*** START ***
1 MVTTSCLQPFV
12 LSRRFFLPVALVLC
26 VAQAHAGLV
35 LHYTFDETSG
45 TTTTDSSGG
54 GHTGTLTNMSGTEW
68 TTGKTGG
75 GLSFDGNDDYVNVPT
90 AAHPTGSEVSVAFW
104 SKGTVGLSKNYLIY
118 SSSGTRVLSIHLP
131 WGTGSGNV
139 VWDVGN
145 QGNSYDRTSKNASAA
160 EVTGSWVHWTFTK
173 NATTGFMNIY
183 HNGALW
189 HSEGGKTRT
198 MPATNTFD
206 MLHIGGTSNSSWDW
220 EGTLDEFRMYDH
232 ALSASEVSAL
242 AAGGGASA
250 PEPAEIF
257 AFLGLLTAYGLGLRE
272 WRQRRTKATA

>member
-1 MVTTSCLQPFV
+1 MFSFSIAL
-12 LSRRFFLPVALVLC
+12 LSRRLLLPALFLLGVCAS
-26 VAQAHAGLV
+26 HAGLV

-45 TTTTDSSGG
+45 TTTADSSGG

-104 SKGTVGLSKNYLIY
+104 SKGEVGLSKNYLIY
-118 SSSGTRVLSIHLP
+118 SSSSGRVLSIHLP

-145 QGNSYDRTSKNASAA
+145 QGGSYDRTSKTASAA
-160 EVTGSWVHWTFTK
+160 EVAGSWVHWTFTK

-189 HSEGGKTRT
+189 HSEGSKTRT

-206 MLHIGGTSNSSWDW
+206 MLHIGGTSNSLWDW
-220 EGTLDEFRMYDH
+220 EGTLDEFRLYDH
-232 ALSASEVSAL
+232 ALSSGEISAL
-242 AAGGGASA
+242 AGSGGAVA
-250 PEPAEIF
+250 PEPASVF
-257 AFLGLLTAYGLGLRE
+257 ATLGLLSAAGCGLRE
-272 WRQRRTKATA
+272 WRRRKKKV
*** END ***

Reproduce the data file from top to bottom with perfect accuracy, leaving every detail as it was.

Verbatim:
1 MVTTSCLQPFV
12 LSRRFFLPVALVLC
26 VAQAHAGLV
35 LHYTFDETSG
45 TTTTDSSGG
54 GHTGTLTNMSGTEW
68 TTGKTGG
75 GLSFDGNDDYVNVPT
90 AAHPTGSEVSVAFW
104 SKGTVGLSKNYLIY
118 SSSGTRVLSIHLP
131 WGTGSGNV
139 VWDVGN
145 QGNSYDRTSKNASAA
160 EVTGSWVHWTFTK
173 NATTGFMNIY
183 HNGALW
189 HSEGGKTRT
198 MPATNTFD
206 MLHIGGTSNSSWDW
220 EGTLDEFRMYDH
232 ALSASEVSAL
242 AAGGGASA
250 PEPAEIF
257 AFLGLLTAYGLGLRE
272 WRQRRTKATA

>member
-1 MVTTSCLQPFV
+1 MFSFSIAL
-12 LSRRFFLPVALVLC
+12 LSRRLLLPALFLLGVCAS
-26 VAQAHAGLV
+26 HAGLV

-45 TTTTDSSGG
+45 TTTADSSGG

-104 SKGTVGLSKNYLIY
+104 SKGEVGLSKNYLIY
-118 SSSGTRVLSIHLP
+118 SSSSGRVLSIHLP

-145 QGNSYDRTSKNASAA
+145 QGGSYDRTSKTASAA
-160 EVTGSWVHWTFTK
+160 EVAGSWVHWTFTK

-189 HSEGGKTRT
+189 HSEGSKTRT

-206 MLHIGGTSNSSWDW
+206 MLHIGGTSNSLWDW
-220 EGTLDEFRMYDH
+220 EGTLDEFRLYDH
-232 ALSASEVSAL
+232 ALSSGEISAL
-242 AAGGGASA
+242 AGSGGAVA
-250 PEPAEIF
+250 PEPASVF
-257 AFLGLLTAYGLGLRE
+257 ATLGLLSAAGCGLRE
-272 WRQRRTKATA
+272 WRRRKKKV